Scientists all over the world are now exploring whether viruses can double as cancer-fighting warriors. The National Institutes of Health's website ClinicalTrials.gov, which tracks clinical trials, alone lists roughly 40 ongoing or completed studies testing virotherapy.
And this past spring, Kaufman and a team of researchers reported virotherapy’s first big success in a clinical trial. The team used modified herpes to treat advanced skin cancer in 436 patients. Roughly a quarter of the patients responded to the treatment—about 16 percent were still in remission six months later, and 10 percent saw a complete remission, which means no detectable cancer remained in their body at the time of publication. If that's still the case in five years, it's considered a cure.
The virotherapy drug, called T-VEC, could kill off cancer even after it had spread.
The success of that trial led an FDA panel to recommend that T-VEC be approved this past April. While the FDA, which oversees approval of new treatments, told Fusion that it couldn't comment on the drug's status, Kaufman said he's hopeful it will be approved as soon as August and available for use within a year. This would make T-VEC the first virotherapy drug available in the U.S. "We’re just beginning to talk about a cure," said Kaufman.
Meanwhile, halfway around the world, the future is already here. As scientists in the U.S. furiously work to gain FDA approval for virotherapy, in Latvia, a form of the treatment is already being put into practice.
The virotherapy drug called Rigvir has been available since 2008. The drug contains a non-modified virus used to treat melanoma and sarcomas, and it's had a decent success rate over the past four or so years, according to the country's International Virotherapy Center (IVC), which uses it as part of its virotherapy program.
"We already have cases of astounding cure of cancer for patients at stage III and stage IV in our practice with Rigvir," said Kaspars Losans, the medical director of the center. "Virotherapy, for sure, is the next step in cancer treatment."
Today, scientists are researching which viruses can be manipulated to work best in fighting cancer. "We've looked at a number of viruses" from smallpox and measles to Newcastle Disease and herpes-simplex—as well as viruses such as cow pox, which doesn't cause disease in humans but may still be able to kill cancer cells, said Kaufman.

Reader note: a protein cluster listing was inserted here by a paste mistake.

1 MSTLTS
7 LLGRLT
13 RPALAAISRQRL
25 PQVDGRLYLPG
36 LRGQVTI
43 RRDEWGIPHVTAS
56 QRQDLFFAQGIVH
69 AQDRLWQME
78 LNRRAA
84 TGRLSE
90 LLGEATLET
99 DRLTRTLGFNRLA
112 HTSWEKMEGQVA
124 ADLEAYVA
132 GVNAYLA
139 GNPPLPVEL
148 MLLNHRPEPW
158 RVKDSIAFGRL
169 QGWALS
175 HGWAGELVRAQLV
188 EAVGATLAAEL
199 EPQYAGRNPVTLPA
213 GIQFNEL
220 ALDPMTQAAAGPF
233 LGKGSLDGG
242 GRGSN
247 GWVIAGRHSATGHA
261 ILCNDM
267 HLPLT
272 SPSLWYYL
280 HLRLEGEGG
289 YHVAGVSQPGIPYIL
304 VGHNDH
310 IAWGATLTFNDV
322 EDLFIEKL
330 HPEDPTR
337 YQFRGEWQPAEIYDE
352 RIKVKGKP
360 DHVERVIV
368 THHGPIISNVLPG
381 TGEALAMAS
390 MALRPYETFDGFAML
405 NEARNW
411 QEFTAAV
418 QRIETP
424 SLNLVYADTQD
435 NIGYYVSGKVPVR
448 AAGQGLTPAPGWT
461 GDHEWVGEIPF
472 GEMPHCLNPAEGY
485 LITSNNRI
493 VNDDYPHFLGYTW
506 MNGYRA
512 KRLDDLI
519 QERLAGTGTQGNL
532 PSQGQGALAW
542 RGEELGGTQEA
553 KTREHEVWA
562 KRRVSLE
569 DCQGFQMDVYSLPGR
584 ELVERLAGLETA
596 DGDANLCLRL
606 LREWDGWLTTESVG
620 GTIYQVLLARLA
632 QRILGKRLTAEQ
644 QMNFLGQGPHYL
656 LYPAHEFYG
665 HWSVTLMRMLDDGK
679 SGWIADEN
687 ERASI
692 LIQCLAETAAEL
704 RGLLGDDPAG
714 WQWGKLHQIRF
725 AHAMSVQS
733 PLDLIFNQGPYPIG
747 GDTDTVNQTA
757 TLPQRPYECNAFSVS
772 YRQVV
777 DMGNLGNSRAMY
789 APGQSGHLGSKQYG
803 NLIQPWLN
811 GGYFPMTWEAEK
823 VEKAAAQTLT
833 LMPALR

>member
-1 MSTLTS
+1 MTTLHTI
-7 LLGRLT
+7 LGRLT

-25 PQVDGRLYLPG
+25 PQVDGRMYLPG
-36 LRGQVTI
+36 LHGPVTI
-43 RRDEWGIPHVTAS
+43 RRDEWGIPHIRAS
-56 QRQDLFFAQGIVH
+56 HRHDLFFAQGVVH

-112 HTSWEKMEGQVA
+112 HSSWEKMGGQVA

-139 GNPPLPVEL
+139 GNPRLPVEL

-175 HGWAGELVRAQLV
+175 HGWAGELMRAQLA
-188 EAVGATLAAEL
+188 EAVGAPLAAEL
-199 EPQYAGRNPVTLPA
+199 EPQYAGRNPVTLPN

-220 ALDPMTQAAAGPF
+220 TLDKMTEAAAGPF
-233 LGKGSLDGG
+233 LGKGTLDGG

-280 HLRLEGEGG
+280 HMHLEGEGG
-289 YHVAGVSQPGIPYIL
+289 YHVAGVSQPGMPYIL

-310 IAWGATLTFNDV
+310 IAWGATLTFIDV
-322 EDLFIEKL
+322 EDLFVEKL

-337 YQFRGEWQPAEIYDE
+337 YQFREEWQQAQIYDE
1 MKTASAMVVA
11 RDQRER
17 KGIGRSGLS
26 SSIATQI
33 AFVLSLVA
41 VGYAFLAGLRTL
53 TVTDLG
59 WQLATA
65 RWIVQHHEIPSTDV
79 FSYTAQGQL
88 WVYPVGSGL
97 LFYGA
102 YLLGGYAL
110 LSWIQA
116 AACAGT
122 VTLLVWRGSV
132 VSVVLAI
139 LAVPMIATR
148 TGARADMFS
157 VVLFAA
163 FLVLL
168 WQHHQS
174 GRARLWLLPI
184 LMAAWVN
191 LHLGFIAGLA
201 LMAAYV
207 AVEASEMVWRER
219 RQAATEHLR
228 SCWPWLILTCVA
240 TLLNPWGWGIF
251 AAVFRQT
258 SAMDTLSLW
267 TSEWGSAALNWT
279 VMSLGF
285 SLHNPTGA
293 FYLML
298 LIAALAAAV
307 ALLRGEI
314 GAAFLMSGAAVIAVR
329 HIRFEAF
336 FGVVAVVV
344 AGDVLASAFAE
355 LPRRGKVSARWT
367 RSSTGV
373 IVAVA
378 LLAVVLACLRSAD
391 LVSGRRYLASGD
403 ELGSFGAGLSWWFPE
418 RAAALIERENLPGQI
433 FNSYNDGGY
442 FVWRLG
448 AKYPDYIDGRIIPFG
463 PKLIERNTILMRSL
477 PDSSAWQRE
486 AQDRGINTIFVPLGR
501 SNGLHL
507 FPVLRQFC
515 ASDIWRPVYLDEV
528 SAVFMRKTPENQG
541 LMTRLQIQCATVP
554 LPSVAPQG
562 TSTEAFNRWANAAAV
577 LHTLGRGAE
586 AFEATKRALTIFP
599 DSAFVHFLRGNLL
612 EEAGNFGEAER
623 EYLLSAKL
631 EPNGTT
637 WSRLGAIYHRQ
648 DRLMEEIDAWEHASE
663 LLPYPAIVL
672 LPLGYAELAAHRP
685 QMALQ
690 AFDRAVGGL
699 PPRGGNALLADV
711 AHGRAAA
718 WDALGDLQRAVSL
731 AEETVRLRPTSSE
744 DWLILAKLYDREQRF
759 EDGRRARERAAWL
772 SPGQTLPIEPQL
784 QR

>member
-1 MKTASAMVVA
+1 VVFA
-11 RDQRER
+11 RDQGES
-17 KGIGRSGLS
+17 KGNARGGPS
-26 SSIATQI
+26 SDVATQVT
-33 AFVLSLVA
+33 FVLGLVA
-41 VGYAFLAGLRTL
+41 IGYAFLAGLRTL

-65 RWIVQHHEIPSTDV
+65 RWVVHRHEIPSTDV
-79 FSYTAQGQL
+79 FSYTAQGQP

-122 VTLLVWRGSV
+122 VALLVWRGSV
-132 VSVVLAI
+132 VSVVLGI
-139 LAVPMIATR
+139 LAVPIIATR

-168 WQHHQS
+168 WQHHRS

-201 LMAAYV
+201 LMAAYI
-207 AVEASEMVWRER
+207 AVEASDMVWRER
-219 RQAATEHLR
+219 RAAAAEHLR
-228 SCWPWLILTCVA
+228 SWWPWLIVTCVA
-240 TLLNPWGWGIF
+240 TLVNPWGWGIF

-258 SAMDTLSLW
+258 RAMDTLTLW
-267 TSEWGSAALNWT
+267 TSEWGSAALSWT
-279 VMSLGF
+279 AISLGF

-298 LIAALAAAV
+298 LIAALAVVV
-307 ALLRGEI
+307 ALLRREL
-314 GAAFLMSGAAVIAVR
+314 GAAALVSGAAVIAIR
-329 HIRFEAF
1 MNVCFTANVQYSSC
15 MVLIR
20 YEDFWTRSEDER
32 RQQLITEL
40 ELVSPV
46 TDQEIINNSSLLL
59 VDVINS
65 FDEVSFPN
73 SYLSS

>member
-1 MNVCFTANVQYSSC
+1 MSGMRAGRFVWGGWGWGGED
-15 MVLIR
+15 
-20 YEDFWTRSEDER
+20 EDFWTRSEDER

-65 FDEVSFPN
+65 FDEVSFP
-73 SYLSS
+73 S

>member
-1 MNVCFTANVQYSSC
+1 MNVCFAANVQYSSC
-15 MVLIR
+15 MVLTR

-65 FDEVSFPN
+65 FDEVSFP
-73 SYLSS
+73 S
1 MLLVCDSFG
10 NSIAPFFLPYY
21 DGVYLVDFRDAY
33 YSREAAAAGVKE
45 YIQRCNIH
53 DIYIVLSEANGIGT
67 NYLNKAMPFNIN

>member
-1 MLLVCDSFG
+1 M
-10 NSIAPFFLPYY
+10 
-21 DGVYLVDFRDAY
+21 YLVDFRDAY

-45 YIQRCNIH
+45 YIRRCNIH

The side effects? Unlike chemotherapy and radiation, which can put a patient through months of agony, virotherapy has been shown to cause mild and short-lived symptoms. "The patients we treated definitely had flu-like symptoms," said Loren Mell, a virotherapy researcher at University of California, San Diego, in reference to a recent phase I clinical trial in which he gave patients a modified vaccina virus in conjunction with chemotherapy and radiation to determine if such a treatment was safe. "But it was temporary."
Kaufman echoed that sentiment, saying he's seen virotherapy patients experience low-grade fever, chills, fatigue, and pain at injection site—but nothing nearly as excruciating as the symptoms associated with chemotherapy.
Of course, despite virotherapy's promise, researchers must still overcome several hurdles before it becomes the standard of care. While much has been written about Rigvir’s succes in Latvia, experts I spoke with in the U.S. didn't have much insight into its effectiveness. The FDA would not comment if it was ever submitted for use in the States. So whether the virotherapy works as promised still remains to be seen.
In the meantime, researchers are working to determine which patients will respond best to virotherapy since it's impossible to know from the outset.
"It's a very active area of research" said Siwan Hu-Lieskovan a clinical instructor at the UCLA Department of Medicine who specializes in hematology and oncology. And yet, "we unfortunately don't have a way of knowing who will respond and who won't."
Taryn Hillin is Fusion's love and sex writer, with a large focus on the science of relationships. She also loves dogs, Bourbon barrel-aged beers and popcorn — not necessarily in that order.